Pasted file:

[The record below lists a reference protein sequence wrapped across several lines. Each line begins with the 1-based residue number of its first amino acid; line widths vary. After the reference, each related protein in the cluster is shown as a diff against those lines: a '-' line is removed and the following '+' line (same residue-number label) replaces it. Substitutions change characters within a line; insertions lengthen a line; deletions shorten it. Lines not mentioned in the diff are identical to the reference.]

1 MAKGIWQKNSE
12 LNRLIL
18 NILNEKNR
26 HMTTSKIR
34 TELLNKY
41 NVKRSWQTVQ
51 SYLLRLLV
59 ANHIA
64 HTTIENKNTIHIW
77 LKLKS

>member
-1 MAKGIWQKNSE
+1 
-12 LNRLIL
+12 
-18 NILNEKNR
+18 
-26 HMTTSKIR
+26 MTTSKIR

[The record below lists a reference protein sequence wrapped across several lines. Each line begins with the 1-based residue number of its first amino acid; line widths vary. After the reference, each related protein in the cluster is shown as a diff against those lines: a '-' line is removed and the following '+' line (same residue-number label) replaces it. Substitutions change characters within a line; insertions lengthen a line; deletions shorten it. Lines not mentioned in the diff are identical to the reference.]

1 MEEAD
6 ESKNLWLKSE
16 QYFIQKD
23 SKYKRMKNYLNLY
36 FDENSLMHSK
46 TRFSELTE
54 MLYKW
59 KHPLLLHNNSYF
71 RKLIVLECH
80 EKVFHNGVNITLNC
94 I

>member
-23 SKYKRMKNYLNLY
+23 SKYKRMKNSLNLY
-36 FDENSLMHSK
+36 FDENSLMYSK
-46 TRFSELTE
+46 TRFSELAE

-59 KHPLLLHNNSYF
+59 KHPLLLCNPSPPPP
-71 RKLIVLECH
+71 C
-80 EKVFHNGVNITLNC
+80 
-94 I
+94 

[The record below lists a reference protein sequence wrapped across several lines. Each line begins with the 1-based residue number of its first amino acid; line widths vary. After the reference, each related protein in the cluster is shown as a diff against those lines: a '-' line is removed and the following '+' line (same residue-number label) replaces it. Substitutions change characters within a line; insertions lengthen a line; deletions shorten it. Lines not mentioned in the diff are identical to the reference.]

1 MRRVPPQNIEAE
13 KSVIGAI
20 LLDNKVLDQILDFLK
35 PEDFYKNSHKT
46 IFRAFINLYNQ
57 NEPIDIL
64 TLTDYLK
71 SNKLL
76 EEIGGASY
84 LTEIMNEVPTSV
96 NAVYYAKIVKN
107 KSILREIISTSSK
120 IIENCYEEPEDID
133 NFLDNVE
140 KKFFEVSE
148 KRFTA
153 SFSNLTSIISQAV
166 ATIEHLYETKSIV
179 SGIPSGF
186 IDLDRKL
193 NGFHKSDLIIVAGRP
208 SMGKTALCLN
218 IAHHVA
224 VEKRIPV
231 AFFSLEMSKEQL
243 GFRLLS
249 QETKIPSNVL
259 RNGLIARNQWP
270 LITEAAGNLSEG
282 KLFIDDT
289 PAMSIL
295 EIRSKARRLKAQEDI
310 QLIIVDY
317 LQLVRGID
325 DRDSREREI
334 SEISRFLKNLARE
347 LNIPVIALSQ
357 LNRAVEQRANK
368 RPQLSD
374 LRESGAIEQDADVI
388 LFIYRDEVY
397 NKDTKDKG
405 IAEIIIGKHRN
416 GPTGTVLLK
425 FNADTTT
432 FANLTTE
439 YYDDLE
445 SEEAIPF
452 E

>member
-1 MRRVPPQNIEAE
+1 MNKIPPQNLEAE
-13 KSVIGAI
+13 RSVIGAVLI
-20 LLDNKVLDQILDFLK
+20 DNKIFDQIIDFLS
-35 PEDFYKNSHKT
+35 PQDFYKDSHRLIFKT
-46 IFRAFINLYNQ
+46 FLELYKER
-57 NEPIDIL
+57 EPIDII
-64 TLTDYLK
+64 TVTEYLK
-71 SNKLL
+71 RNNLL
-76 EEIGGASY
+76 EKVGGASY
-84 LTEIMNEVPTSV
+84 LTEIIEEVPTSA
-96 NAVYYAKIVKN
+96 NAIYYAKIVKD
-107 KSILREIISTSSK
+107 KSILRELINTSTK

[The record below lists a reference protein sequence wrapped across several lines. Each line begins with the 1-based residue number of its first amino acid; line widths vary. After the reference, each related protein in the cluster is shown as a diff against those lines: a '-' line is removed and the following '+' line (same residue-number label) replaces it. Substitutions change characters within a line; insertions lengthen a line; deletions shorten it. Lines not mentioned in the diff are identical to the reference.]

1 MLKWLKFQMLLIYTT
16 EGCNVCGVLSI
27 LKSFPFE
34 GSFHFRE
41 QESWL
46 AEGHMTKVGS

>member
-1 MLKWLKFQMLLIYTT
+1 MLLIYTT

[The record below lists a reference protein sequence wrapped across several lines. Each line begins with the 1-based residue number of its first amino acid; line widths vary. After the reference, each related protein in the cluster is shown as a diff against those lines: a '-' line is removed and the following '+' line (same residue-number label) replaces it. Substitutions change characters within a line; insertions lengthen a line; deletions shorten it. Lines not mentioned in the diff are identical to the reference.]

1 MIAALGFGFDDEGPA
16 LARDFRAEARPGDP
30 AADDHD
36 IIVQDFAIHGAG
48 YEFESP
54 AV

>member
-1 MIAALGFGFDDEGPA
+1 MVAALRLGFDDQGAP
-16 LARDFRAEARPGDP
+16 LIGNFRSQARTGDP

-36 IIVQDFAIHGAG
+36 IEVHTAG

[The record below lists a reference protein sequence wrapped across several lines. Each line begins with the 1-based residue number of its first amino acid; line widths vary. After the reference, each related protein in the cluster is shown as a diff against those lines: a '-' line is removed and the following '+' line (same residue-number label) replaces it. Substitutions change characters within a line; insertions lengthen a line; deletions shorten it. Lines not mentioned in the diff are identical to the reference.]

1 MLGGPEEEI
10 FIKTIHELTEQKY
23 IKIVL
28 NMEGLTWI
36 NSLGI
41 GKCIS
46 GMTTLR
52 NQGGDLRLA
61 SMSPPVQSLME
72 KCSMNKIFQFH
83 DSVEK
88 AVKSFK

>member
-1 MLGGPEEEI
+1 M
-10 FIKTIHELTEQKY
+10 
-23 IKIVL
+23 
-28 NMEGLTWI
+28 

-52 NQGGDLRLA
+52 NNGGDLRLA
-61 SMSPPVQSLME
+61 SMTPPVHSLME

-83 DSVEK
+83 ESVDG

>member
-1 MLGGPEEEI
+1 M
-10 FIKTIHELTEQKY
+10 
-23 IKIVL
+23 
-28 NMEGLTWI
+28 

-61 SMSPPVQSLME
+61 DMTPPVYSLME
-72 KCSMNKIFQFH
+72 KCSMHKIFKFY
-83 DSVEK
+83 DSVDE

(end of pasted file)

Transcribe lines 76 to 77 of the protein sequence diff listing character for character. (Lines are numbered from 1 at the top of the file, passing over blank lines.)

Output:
259 RNGLIARNQWP
270 LITEAAGNLSEG